Cowboys are winning the offseason.
At a time in which a number of teams around the league are conducting abbreviated offseason programs, the Cowboys could gain an advantage on their rivals with a comprehensive spring/summer program that also features an extra preseason game. The team is not only getting near-perfect attendance at their "voluntary" workouts but they will have an opportunity to take advantage of an extra week of work at training camp and an additional preseason game. With the NFL slashing preseason games and players negotiating reduced time on the field during OTAs and mini-camps, the Cowboys could find their rhythm sooner than their opponents due to extra reps and instruction.
Although Mike McCarthy could elect to scale back on the intensity of some of the team drills throughout the offseason program to ensure players are healthy and available for training camp, the extra individual periods and walk-through practices will still enable players to master their fundamentals and techniques. Remember, the offseason is all about creating championship habits through detailed repetition. With more opportunities than their opponents to work on the grass, the Cowboys could rise above the competition this season.
DQ makes the grass his classroom.
The best coaches in the NFL are outstanding teachers with the ability to make complex concepts fairly simple for their players. Quinn takes it a step further by demonstrating his lessons on the field with a hands-on approach that is rare for play-callers. The former long-time defensive line coach spent extensive time with the trench warriors at Cowboys' rookie camp, exhibiting patient but detailed teaching style on clips that hit social media over the weekend. Quinn's work with Osa Odighizuwa, in particular, showcased his ability to teach and demonstrate on the grass with enthusiasm and vigor. Given the laid-back approach utilized by his predecessor (and the dismal results), DQ's hands-on methods are a welcome change at The Star.
Zeke poised to bounce back.
If you've been paying close attention to Twitter, you've probably caught a glimpse of Ezekiel Elliott's offseason workouts. The * has been diligently working on his footwork and agility since the end of the season. The hard work hasn't gone unnoticed with No.21 looking quicker and lighter with the ball in his hands. Most important, Elliott looks motivated and determined to reclaim his spot as a Top 5 running back. If the two-time NFL rushing champ shows up in world-class shape, as it appears, the rest of the NFC should be on notice.
Who is the odd man out?
With Micah Parsons slated to play "MIKE" linebacker, the Cowboys will need to put one of their former Pro Bowl linebackers on the bench for long stretches of the game. The pass-centric nature of the NFL will require the Cowboys to spend the bulk of the game in some form of Nickel defense to match up with the three-receiver sets featured prominently around the league. Parsons' speed, explosiveness, and blitzing ability make him an essential piece to the puzzle. Smith's experience will certainly come in handy but his athletic limitations could make him a liability and coverage. LVE's length and instincts pose problems for quarterbacks attempting to throw down the seams but his injury history makes it hard to pencil him as a reliable option. In addition, the acquisitions of Keanu Neal and Jabril Cox give Quinn more options at the position when putting together sub-packages to match up with spread teams Considering the upgraded athleticism at the linebacker spots, one of the Cowboys' former Pro Bowlers could see their playing time cut short in 2021.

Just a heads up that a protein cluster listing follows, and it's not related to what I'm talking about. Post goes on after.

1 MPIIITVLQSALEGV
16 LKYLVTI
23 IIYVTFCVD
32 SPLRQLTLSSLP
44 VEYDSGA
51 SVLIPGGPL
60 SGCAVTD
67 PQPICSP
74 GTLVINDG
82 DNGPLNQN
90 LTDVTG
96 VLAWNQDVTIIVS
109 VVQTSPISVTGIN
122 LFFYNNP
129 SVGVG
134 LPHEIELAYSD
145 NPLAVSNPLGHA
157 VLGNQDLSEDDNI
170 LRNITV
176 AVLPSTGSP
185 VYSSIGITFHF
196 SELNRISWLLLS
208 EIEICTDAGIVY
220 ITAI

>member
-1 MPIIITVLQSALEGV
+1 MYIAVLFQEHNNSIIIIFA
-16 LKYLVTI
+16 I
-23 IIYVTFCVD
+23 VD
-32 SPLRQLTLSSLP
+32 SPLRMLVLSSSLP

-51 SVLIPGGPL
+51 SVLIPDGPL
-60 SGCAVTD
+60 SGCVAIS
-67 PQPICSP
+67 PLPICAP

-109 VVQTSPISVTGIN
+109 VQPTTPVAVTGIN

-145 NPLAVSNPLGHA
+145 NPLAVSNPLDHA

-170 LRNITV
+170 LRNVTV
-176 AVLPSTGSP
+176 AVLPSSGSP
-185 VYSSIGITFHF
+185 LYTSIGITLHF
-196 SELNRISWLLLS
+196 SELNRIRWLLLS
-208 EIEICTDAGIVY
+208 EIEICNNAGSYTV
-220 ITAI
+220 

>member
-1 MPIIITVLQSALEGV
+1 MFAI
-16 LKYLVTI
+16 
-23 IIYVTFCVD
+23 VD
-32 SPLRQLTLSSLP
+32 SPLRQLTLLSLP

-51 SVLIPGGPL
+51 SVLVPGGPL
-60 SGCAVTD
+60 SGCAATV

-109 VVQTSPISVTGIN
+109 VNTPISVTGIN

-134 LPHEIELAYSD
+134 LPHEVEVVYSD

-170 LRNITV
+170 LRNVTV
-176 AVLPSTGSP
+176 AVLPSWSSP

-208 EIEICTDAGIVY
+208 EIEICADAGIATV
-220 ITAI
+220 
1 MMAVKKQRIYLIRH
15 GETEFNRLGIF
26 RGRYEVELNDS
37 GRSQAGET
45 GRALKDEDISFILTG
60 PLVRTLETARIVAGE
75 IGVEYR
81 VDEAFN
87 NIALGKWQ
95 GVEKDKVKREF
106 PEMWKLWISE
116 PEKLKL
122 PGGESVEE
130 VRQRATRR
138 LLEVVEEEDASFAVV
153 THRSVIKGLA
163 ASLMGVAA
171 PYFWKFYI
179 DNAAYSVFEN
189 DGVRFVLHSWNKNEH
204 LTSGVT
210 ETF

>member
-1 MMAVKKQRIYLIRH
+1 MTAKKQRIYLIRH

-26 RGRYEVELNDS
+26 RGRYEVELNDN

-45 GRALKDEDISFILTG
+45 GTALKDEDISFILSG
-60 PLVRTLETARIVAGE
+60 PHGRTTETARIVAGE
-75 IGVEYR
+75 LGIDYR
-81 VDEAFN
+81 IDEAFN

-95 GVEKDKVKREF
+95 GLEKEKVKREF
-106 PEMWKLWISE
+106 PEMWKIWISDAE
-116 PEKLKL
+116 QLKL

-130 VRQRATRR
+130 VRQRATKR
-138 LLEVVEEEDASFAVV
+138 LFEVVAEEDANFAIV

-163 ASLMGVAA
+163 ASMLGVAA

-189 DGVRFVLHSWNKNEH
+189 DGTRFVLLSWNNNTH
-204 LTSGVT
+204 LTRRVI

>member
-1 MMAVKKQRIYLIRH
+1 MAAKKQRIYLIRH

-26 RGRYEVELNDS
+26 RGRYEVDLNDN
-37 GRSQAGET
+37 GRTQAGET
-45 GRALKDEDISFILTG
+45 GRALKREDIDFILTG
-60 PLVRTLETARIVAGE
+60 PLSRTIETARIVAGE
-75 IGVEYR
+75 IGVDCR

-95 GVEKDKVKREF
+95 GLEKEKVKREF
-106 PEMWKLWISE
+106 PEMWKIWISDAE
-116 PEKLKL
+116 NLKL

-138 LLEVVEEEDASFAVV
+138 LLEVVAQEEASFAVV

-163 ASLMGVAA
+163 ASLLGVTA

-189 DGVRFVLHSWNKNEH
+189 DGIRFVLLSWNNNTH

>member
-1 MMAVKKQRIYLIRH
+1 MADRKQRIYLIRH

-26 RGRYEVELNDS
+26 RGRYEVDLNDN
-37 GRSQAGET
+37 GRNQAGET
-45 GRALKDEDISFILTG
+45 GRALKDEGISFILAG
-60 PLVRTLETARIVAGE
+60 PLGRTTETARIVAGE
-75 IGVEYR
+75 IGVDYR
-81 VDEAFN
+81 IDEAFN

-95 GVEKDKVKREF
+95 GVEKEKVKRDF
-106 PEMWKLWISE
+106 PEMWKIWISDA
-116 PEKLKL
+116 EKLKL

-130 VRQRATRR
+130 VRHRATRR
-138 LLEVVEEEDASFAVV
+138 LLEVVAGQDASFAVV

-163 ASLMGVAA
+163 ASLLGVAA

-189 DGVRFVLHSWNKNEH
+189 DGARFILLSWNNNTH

Bigger is better
There has been a lot of conversation about the size and length of the Cowboys' draftees, particularly on the defensive side of the ball. If you've followed DQ from his days as the defensive coordinator with the Seattle Seahawks, you might understand why big, long-armed defenders are essential to playing great zone defense. The collective length from the linebackers shrinks the passing windows between the numbers, particularly with the defenders spot dropping with their eyes on the quarterback. The combination of quicker reactions (due to defenders seeing the ball thrown) from defenders with long wingspans is an intimidating sight for quarterbacks.
On the perimeter, the presence of long-armed cornerbacks makes life difficult for wide receivers unable to deal with press coverage from patient defenders. This not only eliminates free access for receivers but it reduces the odds of quarterbacks completing 50-50 balls outside the numbers.
The presence of long-armed "bigs" in the trenches forces quarterbacks to throw over and around trees at the line of scrimmage. With most interceptions hauled off tipped passes or overthrown balls, the Cowboys' length obsession is all about generating more turnovers in a league that is often deciding by the takeaway margin.